Monday, 3 April 2017

I've Just Seen: The Orphanage (El Orfanato) (2007)

 Director: J. A. Bayona

Gothic melancholy runs through the story of The Orphanage. Laura, as an adult, returns to the orphanage she attended as child before being adopted. She plans to re-open it as a home for disabled children, and one of the attendees will be her own child Simon. Simon is also adopted, and HIV positive, though he doesn't know about it. All of Laura's plans are put aside when the horrible history of this orphanage emerges, and Simon suddenly disappears.

It is hard to say anything about this film other than 'Go see it.' In a similar fashion to his friend del Toro's films, Bayona marries supernatural and real-world horror beautifully. The ghosts of the orphanage are unsettling with their cries for help, while Simon's disappearance is surely a parent's worst nightmare.The ghosts are also not evil, but are a link to Laura's past; something she must reconcile with her present. The ending is a shocking and deeply sad twist which I didn't see coming, yet makes complete sense, and is likely to prompt a second viewing.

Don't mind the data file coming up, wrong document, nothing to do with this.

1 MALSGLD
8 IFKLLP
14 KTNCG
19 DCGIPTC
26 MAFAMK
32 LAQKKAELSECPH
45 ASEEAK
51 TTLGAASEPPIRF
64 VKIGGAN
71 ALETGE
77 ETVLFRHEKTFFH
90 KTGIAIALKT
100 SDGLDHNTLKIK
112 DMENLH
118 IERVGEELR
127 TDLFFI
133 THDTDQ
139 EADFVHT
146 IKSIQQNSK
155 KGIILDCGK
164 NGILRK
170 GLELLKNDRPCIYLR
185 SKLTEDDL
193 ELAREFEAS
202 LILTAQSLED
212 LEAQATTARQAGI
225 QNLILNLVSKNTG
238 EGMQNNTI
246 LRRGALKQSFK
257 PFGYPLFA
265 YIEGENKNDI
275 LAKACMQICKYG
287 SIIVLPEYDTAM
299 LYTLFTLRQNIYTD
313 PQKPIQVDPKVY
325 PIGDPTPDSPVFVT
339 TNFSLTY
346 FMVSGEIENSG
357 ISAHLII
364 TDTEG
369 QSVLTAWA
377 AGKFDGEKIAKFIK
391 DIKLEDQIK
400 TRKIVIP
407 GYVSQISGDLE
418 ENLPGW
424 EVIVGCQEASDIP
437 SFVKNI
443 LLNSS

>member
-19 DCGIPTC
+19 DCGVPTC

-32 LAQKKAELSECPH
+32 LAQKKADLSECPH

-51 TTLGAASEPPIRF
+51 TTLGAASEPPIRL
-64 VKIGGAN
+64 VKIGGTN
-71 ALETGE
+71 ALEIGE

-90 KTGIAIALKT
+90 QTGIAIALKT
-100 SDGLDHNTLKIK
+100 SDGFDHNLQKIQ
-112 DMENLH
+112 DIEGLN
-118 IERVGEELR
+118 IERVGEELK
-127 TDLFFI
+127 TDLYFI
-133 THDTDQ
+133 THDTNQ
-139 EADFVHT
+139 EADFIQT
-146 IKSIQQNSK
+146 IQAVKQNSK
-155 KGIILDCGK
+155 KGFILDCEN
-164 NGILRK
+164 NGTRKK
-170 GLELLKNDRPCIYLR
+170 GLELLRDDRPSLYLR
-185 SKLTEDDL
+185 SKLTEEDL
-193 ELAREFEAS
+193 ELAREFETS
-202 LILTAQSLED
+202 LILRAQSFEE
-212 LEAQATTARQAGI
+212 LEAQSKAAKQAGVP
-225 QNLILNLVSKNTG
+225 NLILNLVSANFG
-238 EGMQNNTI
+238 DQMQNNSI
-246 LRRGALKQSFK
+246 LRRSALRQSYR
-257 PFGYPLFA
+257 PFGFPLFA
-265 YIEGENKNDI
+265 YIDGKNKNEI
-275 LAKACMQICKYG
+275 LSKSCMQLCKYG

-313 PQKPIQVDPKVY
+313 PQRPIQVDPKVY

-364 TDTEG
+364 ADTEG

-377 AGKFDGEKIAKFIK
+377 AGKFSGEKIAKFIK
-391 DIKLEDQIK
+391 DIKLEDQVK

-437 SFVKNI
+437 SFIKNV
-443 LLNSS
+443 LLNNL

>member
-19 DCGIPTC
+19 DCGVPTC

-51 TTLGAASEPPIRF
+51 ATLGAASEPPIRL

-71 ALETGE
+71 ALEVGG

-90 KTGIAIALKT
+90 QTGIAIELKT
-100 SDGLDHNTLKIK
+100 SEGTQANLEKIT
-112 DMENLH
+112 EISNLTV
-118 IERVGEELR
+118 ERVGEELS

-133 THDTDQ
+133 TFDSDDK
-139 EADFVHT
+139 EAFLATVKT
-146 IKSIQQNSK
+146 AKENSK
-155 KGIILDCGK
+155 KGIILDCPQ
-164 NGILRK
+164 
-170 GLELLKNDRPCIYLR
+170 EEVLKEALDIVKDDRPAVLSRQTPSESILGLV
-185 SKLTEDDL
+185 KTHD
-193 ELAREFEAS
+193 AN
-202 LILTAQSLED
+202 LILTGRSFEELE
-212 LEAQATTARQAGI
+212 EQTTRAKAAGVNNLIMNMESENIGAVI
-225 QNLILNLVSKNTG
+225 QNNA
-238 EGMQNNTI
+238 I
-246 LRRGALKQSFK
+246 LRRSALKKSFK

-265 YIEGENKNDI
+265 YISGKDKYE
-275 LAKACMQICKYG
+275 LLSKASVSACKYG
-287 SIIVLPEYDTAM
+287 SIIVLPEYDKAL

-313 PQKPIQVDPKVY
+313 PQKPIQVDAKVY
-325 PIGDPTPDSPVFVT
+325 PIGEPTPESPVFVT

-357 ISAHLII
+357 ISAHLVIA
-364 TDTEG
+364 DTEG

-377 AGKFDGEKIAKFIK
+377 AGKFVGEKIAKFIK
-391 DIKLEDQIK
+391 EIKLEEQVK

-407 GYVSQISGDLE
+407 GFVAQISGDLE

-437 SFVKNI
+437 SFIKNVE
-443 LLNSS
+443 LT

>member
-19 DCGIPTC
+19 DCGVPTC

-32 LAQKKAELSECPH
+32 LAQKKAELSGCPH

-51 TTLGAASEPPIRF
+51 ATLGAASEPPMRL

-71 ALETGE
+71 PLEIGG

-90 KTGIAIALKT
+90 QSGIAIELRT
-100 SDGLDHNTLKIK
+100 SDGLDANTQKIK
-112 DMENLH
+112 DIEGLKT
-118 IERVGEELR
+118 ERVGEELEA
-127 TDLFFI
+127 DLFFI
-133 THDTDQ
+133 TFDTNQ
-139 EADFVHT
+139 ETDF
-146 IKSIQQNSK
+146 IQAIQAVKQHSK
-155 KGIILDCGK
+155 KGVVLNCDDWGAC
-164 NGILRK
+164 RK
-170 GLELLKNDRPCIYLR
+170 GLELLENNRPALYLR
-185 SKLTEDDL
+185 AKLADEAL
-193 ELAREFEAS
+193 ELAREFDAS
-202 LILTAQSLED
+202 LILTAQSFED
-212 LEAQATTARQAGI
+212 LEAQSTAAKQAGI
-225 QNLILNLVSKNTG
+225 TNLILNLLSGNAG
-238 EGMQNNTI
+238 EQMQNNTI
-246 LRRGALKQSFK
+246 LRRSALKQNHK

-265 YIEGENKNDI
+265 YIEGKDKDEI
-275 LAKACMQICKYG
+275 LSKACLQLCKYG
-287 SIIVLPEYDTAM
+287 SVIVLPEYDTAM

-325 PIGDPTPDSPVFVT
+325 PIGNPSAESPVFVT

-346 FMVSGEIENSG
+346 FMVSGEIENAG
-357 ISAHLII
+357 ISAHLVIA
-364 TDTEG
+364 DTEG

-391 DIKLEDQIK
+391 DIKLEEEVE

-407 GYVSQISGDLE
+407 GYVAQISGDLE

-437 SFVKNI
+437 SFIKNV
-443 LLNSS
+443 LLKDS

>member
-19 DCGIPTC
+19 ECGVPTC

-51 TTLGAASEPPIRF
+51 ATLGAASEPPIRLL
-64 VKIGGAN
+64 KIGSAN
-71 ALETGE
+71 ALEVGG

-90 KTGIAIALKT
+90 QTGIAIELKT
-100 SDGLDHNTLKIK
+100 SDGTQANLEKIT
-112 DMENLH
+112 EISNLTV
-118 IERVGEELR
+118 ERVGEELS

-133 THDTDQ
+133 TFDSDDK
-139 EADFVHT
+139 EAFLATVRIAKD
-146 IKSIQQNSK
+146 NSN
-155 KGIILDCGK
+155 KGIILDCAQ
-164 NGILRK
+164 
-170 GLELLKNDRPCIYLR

The acting is great across the board, particularly Belen Rueda as Laura. It is also a joy to see Geraldine Chapin as the medium Aurora, who bears witness to the suffering souls still haunting the orphanage. I can't say much more other than thanks to SJHoneywell at 1001plus for pointing me towards this film; I would have seen it eventually, but his recommendation pushed it up the queue!


  1. Hell yes!

    One of the things that seems to be true of a lot of del Toro films (he produced this, so it's kind of a del Toro film) is that the monsters are neutral at worst. Many, like the Pale Man in Pan's Labyrinth, are perhaps evil from a human standpoint, but are more just doing what they do, sort of like sharks. Humans are always the cause of the worst evil in his films--it's true in pretty much every one of them I've seen that has had his name attached to it.

    1. Exactly: and in Pan's Labyrinth, it is Ofelia's "naughtiness" just as much as the Pale Man's horribleness that makes that scene scary.

      It was hard to write about The Orphanage, because it works best going in cold, particularly regarding the ending.